Movies we enjoy the most are those like you were just talking about, that manage to take something that on paper can feel so fantastical and unbelievable and managed to convince you that not only is it genuine but it matters. Coraline, where you voiced the Cat, was one of this writer’s favourite films growing up. And that I think is a really good example. It took something that on paper seems so wildly imaginative and it makes you care deeply about it because it only goes as incredible and out there as it needs to, to keep you on board with it. At least that's how I've always looked at that film. Is that why you think Pitch Black still has a lot of fans? They keep getting something out of it and appreciate its fantastical elements?
Yeah. It's like when you read a book again, and when you see the movie the second, the third time, you always see something that you seem to have missed the first time. In your periphery, in your mind, you'll say ‘I remember seeing that, but I didn’t realise it meant that’. It’s quite a wonderful feeling. When you can look at it and still get something else out of it.
How do you think the role compares to others you've had in the past. We know you said you've played a lot of preachers of the equivalent of preachers in your career - Greenleaf recently finished up - so how does it compare?
Well, first of all, I got to explore what it was like to speak English as a second language. That was a task I set for myself because I think Abu’s native tongue was Arabic. So in Pitch Black, I got to experiment with a little bit of Arabic. And it’s funny because I had an uncle who I think he was stationed in Morocco when he was in the air force. So when he came back he spoke a little Arabic. So I enjoyed that part of it. Whenever I hear Arabic spoken now, I keep my ears tuned and sometimes think ‘oh, I can say that’ or ‘I know that.’
Has much of it stayed with you?
Some of it has. I’d have to go back and review my notes!
You were, of course, in the follow up as well, The Chronicles of Riddick, which was in terms of the scale anyway a much bigger film since Pitch Black proved to be a hit; bigger budget, more visual effects… how is it taking the same character back, knowing that you have the success of the first film to build on and that the new film had a lot more weight and money thrown behind it?
It was great to see how they expanded the story; people growing up, people growing older, you know? I understand that they [Vin Diesel and David Twohy] are coming up with another one. I don’t know if I’ll get a chance to be in it except maybe like Obi-Wan Kenobi coming back as a ghost or memory or something, which would be nice. I love the way they fit him back in, and keep him woven into the story. So it would be interesting.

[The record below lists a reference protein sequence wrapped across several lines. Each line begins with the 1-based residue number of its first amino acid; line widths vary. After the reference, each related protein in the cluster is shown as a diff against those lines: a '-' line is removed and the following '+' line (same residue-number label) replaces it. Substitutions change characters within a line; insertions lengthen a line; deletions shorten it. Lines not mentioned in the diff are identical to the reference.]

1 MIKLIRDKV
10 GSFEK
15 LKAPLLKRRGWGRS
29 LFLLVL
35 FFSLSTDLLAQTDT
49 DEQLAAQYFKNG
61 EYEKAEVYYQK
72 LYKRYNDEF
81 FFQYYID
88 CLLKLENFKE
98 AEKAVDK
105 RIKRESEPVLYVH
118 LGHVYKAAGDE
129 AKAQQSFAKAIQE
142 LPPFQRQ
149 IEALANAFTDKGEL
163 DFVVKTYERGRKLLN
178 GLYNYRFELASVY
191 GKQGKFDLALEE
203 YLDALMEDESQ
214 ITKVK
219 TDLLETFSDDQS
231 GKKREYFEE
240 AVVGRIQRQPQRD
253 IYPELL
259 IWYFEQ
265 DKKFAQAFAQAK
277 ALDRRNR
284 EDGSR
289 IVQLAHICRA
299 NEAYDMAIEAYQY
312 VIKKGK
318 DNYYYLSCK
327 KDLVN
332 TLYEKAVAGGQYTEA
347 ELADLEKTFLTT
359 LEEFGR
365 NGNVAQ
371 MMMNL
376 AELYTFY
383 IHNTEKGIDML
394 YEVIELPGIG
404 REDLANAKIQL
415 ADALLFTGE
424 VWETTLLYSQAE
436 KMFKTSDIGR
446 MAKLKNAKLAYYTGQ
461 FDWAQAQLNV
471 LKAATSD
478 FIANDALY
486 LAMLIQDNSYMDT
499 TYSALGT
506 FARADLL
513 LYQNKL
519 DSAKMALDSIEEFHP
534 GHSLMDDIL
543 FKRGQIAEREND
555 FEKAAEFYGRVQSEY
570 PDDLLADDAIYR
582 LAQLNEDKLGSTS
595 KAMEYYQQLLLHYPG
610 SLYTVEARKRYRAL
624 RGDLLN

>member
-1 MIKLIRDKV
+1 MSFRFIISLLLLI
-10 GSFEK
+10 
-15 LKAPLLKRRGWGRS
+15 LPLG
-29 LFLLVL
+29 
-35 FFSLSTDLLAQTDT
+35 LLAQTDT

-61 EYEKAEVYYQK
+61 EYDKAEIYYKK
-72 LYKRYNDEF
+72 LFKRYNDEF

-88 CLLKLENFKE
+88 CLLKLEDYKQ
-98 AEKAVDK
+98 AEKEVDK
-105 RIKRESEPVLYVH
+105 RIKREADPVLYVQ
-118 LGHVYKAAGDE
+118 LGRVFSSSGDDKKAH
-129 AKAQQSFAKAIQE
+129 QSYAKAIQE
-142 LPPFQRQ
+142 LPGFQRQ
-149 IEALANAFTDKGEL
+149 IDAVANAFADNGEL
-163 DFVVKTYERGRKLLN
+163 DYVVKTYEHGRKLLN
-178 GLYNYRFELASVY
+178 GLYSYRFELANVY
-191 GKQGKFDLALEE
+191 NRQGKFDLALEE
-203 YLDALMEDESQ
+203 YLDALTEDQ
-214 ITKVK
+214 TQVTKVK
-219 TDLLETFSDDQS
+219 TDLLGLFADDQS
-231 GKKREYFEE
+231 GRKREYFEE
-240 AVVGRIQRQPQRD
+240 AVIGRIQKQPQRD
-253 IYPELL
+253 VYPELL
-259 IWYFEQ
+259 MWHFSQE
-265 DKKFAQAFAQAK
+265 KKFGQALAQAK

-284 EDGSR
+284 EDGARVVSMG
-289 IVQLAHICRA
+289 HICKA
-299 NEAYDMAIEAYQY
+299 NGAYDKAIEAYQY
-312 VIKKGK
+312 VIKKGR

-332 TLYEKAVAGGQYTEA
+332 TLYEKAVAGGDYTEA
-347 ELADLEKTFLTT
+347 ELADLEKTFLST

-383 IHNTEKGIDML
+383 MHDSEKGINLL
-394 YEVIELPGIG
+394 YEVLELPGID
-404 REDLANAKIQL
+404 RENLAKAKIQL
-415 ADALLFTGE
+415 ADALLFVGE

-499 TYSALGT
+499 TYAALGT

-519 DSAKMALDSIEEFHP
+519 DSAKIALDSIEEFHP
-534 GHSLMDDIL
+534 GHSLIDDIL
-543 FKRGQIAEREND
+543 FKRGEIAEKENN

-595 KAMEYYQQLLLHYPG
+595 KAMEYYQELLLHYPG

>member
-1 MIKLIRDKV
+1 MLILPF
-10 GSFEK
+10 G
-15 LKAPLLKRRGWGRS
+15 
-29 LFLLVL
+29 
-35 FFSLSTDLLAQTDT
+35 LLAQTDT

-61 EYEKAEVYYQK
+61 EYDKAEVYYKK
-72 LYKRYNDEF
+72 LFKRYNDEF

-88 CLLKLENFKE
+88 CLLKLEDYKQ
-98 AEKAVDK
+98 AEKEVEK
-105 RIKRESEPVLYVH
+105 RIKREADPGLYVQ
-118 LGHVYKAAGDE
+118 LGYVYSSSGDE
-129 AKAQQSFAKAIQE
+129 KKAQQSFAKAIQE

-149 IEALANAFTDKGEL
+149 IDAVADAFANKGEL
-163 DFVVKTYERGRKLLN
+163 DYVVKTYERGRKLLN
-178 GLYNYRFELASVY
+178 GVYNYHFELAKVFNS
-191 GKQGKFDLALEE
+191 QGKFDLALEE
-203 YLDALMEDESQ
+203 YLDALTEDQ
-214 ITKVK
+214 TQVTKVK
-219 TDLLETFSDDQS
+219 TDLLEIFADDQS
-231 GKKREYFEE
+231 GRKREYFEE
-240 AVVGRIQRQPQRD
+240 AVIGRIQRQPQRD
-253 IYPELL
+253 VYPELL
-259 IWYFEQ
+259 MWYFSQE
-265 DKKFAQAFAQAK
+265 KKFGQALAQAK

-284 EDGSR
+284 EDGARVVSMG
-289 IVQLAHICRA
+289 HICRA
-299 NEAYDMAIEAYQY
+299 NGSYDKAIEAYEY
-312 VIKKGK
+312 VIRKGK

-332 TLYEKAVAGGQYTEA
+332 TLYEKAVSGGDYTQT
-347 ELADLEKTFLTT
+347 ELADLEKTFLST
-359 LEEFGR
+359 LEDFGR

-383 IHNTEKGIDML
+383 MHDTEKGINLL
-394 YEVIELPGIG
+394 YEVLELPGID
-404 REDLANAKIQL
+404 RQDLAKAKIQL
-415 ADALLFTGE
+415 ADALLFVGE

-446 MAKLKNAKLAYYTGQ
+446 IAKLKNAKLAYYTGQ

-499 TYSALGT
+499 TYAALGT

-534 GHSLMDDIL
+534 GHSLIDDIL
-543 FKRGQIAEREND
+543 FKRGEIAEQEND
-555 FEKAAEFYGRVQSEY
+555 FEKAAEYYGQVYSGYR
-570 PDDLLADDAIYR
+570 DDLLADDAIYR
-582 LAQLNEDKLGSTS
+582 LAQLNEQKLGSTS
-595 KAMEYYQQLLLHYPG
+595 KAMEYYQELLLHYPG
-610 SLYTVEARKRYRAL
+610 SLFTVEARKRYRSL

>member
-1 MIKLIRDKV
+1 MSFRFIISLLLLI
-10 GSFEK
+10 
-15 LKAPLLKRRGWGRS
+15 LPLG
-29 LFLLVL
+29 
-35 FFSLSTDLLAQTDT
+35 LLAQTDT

Looking ahead, as we mentioned earlier Greenleaf has finished up recently. Will we get to see that show in the UK?
If you haven’t seen it yet, it should be coming soon. It’s on Netflix.
Some other things you have coming up include The Seventh Day and Horizon Line. Are you able to tell us anything new about that?
I’ll have to keep The Seventh Day closer to the vest right now. What I can say right now is that it’s coming. Horizon Line… that one should be coming out soon too. So just look out for it, it’s coming out.
Lastly, what do you think the most important thing about Pitch Black is now it has been rereleased? If someone was to watch it now for the first time, what would you want them to think?
That there are more things out there. To quote Shakespeare, ‘there are more things in heaven and earth… than are dreamt of in your philosophy’. So, be aware. Because there could be things out there that you didn’t count on.
That’s the joy of a science fiction movie.
Yeah, that is the great joy of science fiction, because it is as real as your imagination.
The Ultra HD 4K and Blu-ray of Pitch Black are available now. Check out our review here. All five seasons of Greenleaf are now available on Netflix UK.